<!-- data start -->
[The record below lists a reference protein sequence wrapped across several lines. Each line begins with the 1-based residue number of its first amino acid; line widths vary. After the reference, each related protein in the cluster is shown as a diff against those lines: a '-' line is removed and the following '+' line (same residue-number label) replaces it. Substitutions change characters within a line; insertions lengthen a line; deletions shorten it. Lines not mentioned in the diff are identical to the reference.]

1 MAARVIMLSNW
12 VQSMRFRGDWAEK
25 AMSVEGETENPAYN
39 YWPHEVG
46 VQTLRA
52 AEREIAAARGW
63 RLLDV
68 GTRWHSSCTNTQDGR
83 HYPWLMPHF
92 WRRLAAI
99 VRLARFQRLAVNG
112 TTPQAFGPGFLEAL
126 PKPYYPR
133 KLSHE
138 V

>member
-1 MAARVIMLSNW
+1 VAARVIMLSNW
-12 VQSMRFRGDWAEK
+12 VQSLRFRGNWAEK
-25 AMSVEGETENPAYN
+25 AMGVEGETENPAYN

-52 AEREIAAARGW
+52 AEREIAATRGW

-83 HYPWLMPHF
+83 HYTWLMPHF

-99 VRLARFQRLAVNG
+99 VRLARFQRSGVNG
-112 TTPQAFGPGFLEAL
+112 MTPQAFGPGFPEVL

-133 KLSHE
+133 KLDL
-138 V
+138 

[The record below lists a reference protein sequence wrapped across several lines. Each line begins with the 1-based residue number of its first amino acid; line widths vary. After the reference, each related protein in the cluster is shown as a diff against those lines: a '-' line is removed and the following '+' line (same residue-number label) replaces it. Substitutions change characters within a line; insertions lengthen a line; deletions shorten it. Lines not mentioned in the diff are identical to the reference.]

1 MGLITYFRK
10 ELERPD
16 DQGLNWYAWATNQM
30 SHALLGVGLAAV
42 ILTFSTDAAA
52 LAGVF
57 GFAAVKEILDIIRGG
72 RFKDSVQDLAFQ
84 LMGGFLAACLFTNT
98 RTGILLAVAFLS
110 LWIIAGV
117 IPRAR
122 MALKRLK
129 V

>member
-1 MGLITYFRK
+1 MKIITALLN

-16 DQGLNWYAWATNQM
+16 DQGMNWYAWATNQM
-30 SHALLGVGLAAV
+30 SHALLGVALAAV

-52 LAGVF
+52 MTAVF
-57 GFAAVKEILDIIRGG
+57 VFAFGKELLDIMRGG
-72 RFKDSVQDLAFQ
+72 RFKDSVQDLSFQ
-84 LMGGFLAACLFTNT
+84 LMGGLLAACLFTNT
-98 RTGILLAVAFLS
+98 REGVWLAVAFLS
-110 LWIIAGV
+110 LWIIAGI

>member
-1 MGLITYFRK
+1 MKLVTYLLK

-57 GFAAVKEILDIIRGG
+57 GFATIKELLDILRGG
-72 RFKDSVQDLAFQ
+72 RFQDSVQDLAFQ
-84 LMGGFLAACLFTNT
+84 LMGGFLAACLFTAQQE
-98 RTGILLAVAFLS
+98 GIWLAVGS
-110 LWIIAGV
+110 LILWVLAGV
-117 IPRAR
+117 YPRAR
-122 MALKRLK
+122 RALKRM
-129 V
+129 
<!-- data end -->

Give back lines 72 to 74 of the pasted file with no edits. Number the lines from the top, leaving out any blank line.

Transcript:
+1 MKLVTYLLK

-57 GFAAVKEILDIIRGG
+57 GFATIKELLDILRGG